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Diverticulitis & Abdominal Pain

Diverticulitis Symptoms?

Diverticulitis starts off as diverticulosis which is a condition in which the lining of the colon bulges outward.  These bulges or pouches can be seen on an x-ray of the colon; the most common site of these outpouches is the lower part of the large intestine.  People with diverticulosis are often not aware of their condition; it is a silent disorder without pain.  However, if these pouches become infected with bacteria, it is called diverticulitis which leads to such symptoms as fever, cramping pains (usually in the lower left abdomen), nausea and changes in bowel habits.  And, in more serious cases, rectal bleeding, abdominal abscesses and perforation may result.  Obviously, this would be a medical emergency.  Between 10% to 25% of patients with diverticulosis will develop diverticulitis.

What causes Diverticulosis and Diverticulitis?

A low fiber diet has been conclusively shown to be a major factor in the development of diverticulosis & diverticulitis.  The use of non-steroidal anti-inflammatory drugs has been identified as another contributing factor; in addition, multiple studies have shown a clear link between NSAID use and an increased use of diverticular hemorrhage.  It has been found that smoking may increase the risk of complications of diverticular disease although it does not cause it.  Lack of activity/obesity have been shown to increase the risk of diverticular disease, and studies show that obesity increase the risks of diverticulitis and diverticular bleeding significantly.  Finally, chronic inflammation of the bowel tract from any cause greatly increases the risk of diverticulosis developing.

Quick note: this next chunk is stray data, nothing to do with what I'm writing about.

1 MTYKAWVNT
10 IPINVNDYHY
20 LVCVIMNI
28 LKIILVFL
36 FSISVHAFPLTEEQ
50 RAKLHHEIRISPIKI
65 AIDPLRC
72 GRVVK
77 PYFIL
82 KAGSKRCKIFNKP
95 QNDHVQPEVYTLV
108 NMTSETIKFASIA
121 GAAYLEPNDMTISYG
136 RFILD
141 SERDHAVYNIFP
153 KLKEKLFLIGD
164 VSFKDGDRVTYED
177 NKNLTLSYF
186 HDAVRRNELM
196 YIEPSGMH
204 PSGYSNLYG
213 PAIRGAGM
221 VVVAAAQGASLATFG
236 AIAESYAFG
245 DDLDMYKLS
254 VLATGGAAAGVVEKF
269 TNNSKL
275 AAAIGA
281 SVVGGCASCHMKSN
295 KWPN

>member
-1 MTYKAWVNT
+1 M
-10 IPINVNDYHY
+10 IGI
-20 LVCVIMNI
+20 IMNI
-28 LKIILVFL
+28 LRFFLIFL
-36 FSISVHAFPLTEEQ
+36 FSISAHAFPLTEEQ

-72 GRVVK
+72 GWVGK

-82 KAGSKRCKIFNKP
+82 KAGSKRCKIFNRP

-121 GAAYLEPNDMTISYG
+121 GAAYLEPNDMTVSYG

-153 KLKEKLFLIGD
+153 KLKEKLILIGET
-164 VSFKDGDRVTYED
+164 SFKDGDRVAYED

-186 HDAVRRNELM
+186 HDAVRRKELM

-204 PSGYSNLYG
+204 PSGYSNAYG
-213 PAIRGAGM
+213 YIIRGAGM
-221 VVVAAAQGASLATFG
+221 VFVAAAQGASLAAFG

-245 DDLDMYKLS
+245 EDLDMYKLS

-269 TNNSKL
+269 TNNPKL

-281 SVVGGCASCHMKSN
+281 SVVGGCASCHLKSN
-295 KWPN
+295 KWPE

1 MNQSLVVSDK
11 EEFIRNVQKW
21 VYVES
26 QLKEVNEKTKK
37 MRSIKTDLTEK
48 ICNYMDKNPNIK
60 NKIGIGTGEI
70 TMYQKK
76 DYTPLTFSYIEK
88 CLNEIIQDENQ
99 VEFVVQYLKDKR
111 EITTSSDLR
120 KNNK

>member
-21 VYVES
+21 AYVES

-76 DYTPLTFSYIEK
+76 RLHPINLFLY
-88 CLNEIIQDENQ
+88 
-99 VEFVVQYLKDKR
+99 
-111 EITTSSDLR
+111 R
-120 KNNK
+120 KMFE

What is the holistic treatment of diverticulosis/diverticulitis?

Many natural/holistic doctors believe the most useful steps to take to heal diverticulitis are:

  • Lose weight.
  • Drink more water.
  • Exercise moderately but frequently.
  • Avoid sugar and large heavy meals.
  • increase water-soluble fiber intake (like glucomannan).
  • Check for food allergies/hypersensitivities.
  • Consider a comprehensive stool analysis to rule out parasitical, fungal, and/or bacterial overgrowth.
  • Have a G.I. exam to rule out other concurrent bowel disorder and diseases.
  • Treat constipation.
  • See a doctor who will take a comprehensive holistic approach to treatment.

Dr. A. I. Cushing D.C.,D.Ch.,C.N.C.,F.S.A.C.